Jorinde and Joringel
Bride and groom are separated by witch, she is turned into bird. He finds flower that reverses spell.
Once upon a time, there was an old castle in the middle of a large, thick forest, in which an old woman lived all alone. During the day she turned into a cat or a night owl, but in the evening she was restored to her human form. She could lure the game and the birds to her, and then she slaughtered them, cooked and roasted them. If someone came within a hundred paces of the castle, he had to stand still and could not move from the spot until she spoke him off: but if a chaste virgin came into this fold, she turned her into a bird, and then locked her up in a basket and carried the basket into a chamber of the castle. She had seven thousand such baskets with such rare birds in the castle.
Once upon a time there was a maiden called Jorinde, who was more beautiful than any other girl. She, and then a very handsome youth, named Joringel, had promised themselves together. They were in the bridal days and they had their greatest pleasure one on the other. So that they could talk together in confidence for once, they went for a walk in the forest. Beware," said Joringel, "that you do not come so close to the castle. It was a beautiful evening, the sun shone brightly between the trunks of the trees into the dark green of the forest, and the turtle dove sang mournfully on the old may beeches.
Jorinde cried at times, sat down in the sunshine and lamented; Joringel also lamented. They were as distraught as if they should have died: they looked around, were mad, and did not know where to go home. The sun was still half over the mountain and half down. Joringel looked through the bushes and saw the old wall of the castle close by; he was frightened and became deathly afraid. Jorinde sang
my little bird with the red ringlet
sings Leide, Leide, Leide:
it sings its death to the little dove,
sings Leide, Lei - zucküth, zicküth, zicküth.'
Joringel looked after Jorinde. Jorinde was transformed into a nightingale singing 'zicküth, zicküth.' A night owl with glowing eyes flew around her three times and cried 'shoo, shoo, shoo.' Joringel could not move: he stood there like a stone, could not cry, could not speak, could not move hand or foot. Now the sun was down: the owl flew into a bush, and immediately an old crooked woman came out of it, yellow and skinny: big red eyes, crooked nose, which reached with the tip to the chin. She murmured, caught the nightingale and carried it away on her hand. Joringel could say nothing, could not move; the nightingale was gone. At last the woman came back and said in a muffled voice, "Greetings, Zachiel, when the monk shines into the basket, untie it, Zachiel, at a good hour. Then Joringel was untied. He fell on his knees before the woman and begged her to give him back his Jorinde, but she said he should never have her again, and went away. He cried, he wept, he wailed, but all in vain. Uu, what should happen to me? Joringel went away and finally came to a strange village: there he tended the sheep for a long time.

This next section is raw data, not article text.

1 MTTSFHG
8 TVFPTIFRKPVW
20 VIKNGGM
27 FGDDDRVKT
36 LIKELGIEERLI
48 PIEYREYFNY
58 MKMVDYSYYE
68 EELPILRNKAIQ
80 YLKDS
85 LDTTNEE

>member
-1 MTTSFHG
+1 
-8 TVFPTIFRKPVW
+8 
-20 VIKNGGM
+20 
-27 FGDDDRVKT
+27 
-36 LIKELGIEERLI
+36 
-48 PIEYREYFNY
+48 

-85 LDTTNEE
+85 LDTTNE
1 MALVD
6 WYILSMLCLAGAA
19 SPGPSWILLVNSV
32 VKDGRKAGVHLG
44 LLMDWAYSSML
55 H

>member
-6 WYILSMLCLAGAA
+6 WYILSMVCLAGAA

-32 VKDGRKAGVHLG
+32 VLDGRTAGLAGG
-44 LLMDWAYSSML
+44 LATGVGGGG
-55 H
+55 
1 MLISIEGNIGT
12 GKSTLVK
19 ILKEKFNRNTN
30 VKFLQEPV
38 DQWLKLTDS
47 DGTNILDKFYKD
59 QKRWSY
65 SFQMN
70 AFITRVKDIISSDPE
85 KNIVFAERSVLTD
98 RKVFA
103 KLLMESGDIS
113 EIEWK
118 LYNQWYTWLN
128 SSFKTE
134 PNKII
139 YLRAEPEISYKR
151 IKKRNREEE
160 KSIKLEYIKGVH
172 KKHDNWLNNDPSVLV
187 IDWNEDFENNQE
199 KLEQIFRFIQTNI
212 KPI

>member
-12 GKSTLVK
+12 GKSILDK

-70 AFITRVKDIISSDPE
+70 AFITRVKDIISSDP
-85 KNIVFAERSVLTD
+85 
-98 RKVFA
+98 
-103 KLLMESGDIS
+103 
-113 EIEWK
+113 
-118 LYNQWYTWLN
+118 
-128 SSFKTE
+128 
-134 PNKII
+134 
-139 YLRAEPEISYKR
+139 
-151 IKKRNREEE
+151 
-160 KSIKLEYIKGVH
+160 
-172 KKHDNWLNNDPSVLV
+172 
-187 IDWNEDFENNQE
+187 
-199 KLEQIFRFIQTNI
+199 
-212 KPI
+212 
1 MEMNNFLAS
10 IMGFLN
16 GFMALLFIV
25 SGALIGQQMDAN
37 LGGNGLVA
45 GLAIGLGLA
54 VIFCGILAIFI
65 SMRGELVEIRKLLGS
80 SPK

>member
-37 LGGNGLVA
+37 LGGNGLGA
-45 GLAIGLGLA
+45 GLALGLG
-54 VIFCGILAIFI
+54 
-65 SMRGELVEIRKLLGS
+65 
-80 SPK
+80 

He often went around the castle, but not too close. Finally, once at night, he dreamed he found a blood-red flower with a beautiful large pearl in its center. He broke off the flower and went to the castle with it: everything he touched with the flower was freed from the magic: he also dreamt that he had gotten his Jorinde back through it. In the morning, when he awoke, he began to search through mountain and valley to see if he could find such a flower: he searched until the ninth day, when he found the blood-red flower early in the morning. In the middle was a large thautropfe, as large as the most beautiful pearl. He carried this flower day and night to the castle. When it came within a hundred paces of the castle, it did not grow firm, but went on to the gate. Joringel was delighted, touched the gate with the flower, and it burst open. He went in through the courtyard, listened for the many birds, and finally heard them. He went and found the hall, where the sorceress was feeding the birds in the seven thousand baskets. When she saw Joringel, she became angry, very angry, scolded him, spat out poison and bile against him, but she could not get within two steps of him. He did not turn to her and went to look at the baskets with the birds, but there were many hundreds of nightingales, so how could he find his Jorinda again? While he was watching, he noticed that the old woman secretly took away a basket with a bird and went to the door with it. Quickly he jumped to it, touched the basket with the flower and also the old woman: now she could not do any more magic, and Jorinde stood there, had grabbed him around the neck, as beautiful as she had been before. Then he made all the other birds virgins again, and he went home with his Jorinde, and they lived together happily for a long time.